Europe discovers a surprising leader

Schroeder: Germany's centrist chancellor consolidates authority in country and continent.

April 04, 1999

ALTHOUGH BARELY noticed during the U.S.-led storm over Serbia, Europe is seeing a new political leader emerge, one who had been discounted. Gerhard Schroeder is taking his place as the most influential head of government there.

Germany's chancellor showed that when he chaired the marathon European Union summit meeting in Berlin following the collapse of the EU's commission. Under his guidance, the 15 members of the supranational economic body picked Italy's former Prime Minister Romano Prodi to head a new commission committed to efficiency and honesty.

Then the summit hammered out a reform budget to accommodate prospective members from Eastern Europe. The EU crisis, though not over, is under control.

Mr. Schroeder was the personable, centrist, state governor pushed forward as the Social Democratic Party's candidate for chancellor (or prime minister) of Germany. He was the figurehead needed because the party's leader, Oskar Lafontaine, was too doctrinaire and confrontational.

After last September's election victory, Mr. Schroeder put together a coalition government. He was Europe's new man, proclaiming pro-business policies from the party of the left, modeling himself on Britain's Prime Minister Tony Blair and President Clinton.

But Mr. Schroeder was viewed by many as a lightweight prisoner of the left, dominated by his finance minister, Mr. Lafontaine, and his pacifist coalition partner, Joschka Fischer, who became foreign minister.

This illusion ended March 12 when Mr. Lafontaine quit the infighting, abandoning party and national leadership to Mr. Schroeder. Meanwhile, Mr. Fischer has reinvented himself as a Western statesman.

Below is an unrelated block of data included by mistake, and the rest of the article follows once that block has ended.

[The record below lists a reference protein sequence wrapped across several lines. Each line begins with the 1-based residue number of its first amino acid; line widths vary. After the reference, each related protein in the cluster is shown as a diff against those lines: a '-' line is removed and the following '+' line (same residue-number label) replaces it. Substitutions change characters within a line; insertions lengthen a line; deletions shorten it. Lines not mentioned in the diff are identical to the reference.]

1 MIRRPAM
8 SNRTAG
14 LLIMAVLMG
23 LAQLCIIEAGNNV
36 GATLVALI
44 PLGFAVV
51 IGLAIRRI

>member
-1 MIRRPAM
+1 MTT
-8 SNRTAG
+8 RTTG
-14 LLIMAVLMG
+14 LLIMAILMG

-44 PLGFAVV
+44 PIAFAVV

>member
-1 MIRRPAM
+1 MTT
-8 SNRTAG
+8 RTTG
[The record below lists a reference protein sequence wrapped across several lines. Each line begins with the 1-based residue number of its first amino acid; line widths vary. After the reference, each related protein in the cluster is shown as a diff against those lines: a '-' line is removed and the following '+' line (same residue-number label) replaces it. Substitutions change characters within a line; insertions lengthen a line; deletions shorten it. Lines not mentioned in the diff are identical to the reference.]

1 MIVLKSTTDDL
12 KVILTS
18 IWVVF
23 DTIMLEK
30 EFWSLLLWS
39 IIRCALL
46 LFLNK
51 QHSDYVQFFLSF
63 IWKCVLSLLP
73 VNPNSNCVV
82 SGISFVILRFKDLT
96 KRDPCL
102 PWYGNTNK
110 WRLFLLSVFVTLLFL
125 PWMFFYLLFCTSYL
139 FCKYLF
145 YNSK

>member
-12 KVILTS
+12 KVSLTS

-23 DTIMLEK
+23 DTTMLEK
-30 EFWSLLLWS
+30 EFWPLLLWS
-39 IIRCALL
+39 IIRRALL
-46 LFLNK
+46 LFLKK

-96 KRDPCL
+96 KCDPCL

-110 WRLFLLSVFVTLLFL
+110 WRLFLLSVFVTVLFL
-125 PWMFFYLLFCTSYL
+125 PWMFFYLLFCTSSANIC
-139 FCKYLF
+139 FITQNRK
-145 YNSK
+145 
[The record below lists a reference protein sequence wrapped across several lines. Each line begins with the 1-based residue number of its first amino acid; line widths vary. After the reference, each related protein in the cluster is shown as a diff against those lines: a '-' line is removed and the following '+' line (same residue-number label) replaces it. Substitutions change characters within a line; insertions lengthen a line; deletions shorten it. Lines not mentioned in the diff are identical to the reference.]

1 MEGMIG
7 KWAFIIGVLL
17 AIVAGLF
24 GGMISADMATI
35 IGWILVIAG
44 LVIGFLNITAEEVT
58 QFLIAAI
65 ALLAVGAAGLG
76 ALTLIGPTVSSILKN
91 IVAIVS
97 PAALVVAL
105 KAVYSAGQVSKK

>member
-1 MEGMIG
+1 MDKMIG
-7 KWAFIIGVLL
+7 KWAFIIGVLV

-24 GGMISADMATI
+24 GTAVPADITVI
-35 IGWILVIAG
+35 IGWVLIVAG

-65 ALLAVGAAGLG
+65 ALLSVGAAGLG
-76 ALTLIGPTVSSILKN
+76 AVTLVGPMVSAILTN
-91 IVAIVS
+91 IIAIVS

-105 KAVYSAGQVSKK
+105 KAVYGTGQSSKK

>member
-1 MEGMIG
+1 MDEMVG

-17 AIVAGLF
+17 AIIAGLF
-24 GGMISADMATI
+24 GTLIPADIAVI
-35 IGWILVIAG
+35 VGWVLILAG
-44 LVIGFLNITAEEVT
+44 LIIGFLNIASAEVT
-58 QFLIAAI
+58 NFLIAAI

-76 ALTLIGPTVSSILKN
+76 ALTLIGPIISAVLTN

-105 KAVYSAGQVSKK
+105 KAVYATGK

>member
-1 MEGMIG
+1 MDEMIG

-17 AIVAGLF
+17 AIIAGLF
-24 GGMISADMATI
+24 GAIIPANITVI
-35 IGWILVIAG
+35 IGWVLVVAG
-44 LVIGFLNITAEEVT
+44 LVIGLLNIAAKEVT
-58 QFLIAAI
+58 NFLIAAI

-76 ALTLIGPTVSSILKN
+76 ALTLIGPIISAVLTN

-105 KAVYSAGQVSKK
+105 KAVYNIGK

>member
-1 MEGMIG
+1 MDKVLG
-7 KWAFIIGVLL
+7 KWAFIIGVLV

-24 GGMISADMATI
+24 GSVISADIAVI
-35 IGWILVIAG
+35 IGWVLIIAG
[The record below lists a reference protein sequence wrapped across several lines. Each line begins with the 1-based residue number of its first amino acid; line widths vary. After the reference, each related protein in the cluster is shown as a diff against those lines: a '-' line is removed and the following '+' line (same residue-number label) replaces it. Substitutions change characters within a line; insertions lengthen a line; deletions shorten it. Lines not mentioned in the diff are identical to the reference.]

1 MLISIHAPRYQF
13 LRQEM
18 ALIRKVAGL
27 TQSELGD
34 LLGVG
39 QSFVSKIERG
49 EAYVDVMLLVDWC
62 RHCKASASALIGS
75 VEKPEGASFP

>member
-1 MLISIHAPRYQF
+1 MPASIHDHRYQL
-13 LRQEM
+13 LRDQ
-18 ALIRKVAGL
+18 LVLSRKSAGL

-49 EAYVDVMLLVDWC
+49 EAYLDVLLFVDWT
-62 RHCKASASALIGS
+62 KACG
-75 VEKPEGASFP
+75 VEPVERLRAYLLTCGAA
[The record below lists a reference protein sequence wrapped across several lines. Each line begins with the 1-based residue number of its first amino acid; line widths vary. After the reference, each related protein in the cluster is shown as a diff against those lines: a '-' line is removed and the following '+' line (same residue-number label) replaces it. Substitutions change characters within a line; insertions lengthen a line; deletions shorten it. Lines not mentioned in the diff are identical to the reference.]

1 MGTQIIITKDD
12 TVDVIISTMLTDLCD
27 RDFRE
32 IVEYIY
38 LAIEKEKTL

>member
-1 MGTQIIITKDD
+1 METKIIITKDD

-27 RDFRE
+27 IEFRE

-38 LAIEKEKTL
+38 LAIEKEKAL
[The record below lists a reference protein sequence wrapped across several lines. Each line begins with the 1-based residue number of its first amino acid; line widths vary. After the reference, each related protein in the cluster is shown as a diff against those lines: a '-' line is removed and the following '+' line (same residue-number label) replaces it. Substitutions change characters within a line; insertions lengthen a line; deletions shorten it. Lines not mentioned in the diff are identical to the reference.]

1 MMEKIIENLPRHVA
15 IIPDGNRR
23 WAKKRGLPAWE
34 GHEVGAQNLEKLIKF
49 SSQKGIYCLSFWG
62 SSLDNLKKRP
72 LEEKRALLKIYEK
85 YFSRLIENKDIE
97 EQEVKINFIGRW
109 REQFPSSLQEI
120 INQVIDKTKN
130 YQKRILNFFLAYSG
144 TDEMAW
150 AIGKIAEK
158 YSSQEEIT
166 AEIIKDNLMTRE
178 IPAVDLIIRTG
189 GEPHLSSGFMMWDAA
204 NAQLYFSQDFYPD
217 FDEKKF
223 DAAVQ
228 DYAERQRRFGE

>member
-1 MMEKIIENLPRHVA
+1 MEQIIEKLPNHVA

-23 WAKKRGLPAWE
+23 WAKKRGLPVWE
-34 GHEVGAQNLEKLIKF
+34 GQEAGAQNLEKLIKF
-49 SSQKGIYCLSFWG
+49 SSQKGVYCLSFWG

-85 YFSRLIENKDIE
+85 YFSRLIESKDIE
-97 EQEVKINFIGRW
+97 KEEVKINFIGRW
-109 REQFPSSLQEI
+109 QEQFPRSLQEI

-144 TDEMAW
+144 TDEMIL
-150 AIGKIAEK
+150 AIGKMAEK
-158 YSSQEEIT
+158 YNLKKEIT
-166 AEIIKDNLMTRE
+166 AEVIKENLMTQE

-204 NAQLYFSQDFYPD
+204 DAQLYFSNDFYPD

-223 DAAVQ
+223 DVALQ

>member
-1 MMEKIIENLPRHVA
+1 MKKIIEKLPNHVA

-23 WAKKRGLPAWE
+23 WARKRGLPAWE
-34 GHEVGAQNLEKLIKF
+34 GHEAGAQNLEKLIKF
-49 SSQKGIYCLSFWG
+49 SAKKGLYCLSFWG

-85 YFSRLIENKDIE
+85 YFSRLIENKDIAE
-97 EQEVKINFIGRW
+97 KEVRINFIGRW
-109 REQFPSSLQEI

When conservative Chancellor Helmut Kohl reunified the nation, absorbing Communist East Germany in 1990, he remained in Bonn. He really enlarged West Germany. Easterners felt colonized.

The decision to move government to Berlin by 2000, delayed in spirit, is being rushed by Mr. Schroeder, who despises Bonn. This year, booming Berlin will resume the aura it enjoyed from 1871 to 1945 as a great European capital like Paris, Rome and London.

Almost invisible in the onslaught against Serbia on Wednesday were four German warplanes, the first to attack another country in 54 years. Germany is coming out of its shell of self-effacement. Increasingly, it will advance German interests. Mr. Schroeder is poised to unify Germany psychologically.

Not all its neighbors are comfortable, remembering Germany's dominance and aggression in World Wars I and II. But German integration into Europe is undoubted; the contributions of Konrad Adenauer, Willy Brandt and Mr. Kohl are honored. Foes of German unification in 1990 were run over by Washington's enthusiasm and Moscow's acquiescence.

Germany is Europe's dominant nation, economically and politically. That makes the unlikely Mr. Schroeder Europe's new leader.

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